Baltimore Sun

Tracked Colombian activists wary

High-risk figures worry GPS devices only add to dangers

- By Frank Bajak

The bulletproo­f vehicles that Colombia’s government assigns to hundreds of high-risk individual­s are supposed to make them safer. But when an investigat­ive reporter discovered they all had GPS trackers, she only felt more vulnerable — and outraged.

No one had informed Claudia Julieta Duque — or apparently any of the 3,700-plus journalist­s, rights activists and labor and indigenous leaders who use the vehicles — that the devices were keeping constant tabs on their whereabout­s. In Duque’s case, it happened as often as every 30 seconds. The system could also remotely cut off the SUV’s engine.

Colombia is among the world’s most dangerous countries for human rights defenders, with more than 500 killed since 2016. It is also a country where rightwing extremists have a track record of infiltrati­ng national security bodies. For Duque, the GPS revelation was chilling: Movements of people already at risk of political assassinat­ion were being tracked with technology bad actors could use.

“It’s something superinvas­ive,” said Duque, a persistent target of rogue security agents. “And the state doesn’t seem to care.”

The government agency responsibl­e has said the trackers were installed to help prevent theft, to track the bodyguards who often drive the vehicles and to help respond to dangerous situations.

For a decade, Colombia had been installing trackers in the armored vehicles of at-risk individual­s as well as VIPs, including presi

dents, government ministers and senators. The agency’s director made that disclosure after Duque learned last year through a public records request that the system was recording her SUV’s location an average of five times an hour.

The director dismissed privacy concerns and called the practice “fundamenta­l” to guaranteei­ng security.

Considerin­g the tracker a danger to her and her sources, Duque pressed for details on its exact features. But the National Protection Unit, known as UNP in Spanish, offered little. She then demanded the agency remove the device. It refused. So in February, Duque returned the vehicle, left the country and filed a legal challenge.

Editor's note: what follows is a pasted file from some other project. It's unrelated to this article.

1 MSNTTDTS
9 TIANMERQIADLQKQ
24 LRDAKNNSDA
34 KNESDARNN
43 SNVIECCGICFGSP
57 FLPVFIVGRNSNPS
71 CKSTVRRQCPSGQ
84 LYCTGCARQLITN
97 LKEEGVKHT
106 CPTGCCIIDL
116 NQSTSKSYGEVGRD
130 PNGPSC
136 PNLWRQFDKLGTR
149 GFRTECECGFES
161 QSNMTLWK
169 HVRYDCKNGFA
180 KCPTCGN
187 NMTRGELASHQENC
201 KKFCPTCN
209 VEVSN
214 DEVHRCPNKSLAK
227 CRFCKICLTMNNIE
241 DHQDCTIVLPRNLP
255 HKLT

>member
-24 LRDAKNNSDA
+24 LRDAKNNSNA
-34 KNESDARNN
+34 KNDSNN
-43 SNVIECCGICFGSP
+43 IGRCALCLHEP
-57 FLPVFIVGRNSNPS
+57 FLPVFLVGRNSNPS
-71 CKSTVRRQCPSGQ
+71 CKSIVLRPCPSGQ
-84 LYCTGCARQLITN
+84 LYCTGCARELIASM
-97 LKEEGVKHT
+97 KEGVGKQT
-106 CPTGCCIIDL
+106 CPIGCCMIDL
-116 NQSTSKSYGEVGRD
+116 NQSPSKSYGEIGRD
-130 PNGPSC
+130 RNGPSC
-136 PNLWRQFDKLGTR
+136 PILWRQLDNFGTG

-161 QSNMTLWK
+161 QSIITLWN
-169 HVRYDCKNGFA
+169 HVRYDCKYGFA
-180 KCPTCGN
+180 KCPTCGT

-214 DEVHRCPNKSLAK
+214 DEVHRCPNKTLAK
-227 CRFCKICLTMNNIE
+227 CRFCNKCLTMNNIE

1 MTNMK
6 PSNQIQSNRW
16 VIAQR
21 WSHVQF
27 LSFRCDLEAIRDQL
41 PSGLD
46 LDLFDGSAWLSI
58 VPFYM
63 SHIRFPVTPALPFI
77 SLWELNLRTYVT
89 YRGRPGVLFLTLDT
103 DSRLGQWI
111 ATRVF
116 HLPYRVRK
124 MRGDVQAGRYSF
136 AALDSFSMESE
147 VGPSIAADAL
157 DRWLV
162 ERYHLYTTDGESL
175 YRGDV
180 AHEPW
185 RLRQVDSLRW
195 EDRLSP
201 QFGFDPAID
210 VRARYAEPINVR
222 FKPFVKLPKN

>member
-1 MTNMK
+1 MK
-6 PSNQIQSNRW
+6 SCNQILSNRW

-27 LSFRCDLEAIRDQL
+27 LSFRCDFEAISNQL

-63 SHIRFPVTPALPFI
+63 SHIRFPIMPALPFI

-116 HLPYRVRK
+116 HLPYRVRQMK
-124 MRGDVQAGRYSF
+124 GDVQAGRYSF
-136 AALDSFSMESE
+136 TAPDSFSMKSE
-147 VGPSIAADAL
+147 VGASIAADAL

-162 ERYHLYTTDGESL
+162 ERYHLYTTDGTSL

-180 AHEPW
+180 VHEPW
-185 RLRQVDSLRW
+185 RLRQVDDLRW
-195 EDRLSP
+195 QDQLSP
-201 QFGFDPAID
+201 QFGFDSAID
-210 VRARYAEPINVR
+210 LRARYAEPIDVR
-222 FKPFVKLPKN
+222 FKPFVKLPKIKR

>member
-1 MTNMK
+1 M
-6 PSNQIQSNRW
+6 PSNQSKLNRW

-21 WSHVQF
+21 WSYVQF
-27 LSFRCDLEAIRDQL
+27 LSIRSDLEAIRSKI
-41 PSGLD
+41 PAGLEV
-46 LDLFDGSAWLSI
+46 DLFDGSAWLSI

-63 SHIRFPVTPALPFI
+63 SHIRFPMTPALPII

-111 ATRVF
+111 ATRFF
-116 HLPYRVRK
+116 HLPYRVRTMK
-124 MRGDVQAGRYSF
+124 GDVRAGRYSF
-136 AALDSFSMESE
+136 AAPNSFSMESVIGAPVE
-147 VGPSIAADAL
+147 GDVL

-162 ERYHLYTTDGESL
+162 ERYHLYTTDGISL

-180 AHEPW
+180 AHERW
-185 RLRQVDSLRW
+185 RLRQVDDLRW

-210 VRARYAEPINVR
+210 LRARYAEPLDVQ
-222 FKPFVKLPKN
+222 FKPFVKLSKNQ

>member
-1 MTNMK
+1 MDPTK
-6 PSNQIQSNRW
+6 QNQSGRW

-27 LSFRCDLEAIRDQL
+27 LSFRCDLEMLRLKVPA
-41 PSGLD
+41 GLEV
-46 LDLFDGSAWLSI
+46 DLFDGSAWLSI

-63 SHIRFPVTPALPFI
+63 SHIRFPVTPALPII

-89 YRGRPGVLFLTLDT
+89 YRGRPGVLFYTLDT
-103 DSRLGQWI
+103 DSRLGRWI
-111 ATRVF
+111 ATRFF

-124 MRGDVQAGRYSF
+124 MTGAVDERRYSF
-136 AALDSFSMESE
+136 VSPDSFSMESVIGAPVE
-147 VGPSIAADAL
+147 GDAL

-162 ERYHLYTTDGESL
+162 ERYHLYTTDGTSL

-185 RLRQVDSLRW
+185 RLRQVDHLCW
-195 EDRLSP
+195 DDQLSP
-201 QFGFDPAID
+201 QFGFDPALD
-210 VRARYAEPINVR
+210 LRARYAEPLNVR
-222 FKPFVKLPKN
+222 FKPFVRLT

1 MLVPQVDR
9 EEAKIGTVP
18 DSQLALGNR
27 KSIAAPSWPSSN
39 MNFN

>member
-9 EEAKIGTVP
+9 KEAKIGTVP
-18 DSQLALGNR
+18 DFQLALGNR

Now back in Bogota, she is hoping for satisfacti­on when Gustavo Petro, Colombia’s first leftist president, takes office Sunday.

Petro’s domestic security transition team did not respond to questions on the matter.

Whatever action the new administra­tion takes will reflect on its avowed commitment to human rights and its ability to reform a national security establishm­ent long run by bitter political foes.

The UNP is a pillar of that establishm­ent. It employs, mostly as bodyguards, dozens of ex-agents of the disgraced DAS domestic security agency, which was dissolved in 2011 after the government of former President Alvaro Uribe abused it to spy on Supreme Court justices, journalist­s and political opponents.

Prominent among them were Petro himself — and Duque.

She was surveilled, threatened and bullied by DAS operatives after uncovering evidence that the 1999 assassinat­ion of beloved humorist and peace activist Jaime Garzon was a crime of the state. Duque’s reporting eventually helped convict a former DAS deputy director in the killing, and three other ex-DAS officials have

been convicted of psychologi­cal torture for threatenin­g the lives of Duque and her daughter.

Trials against eight others are pending. Through it all, threats forced her into temporary exile nearly a dozen times.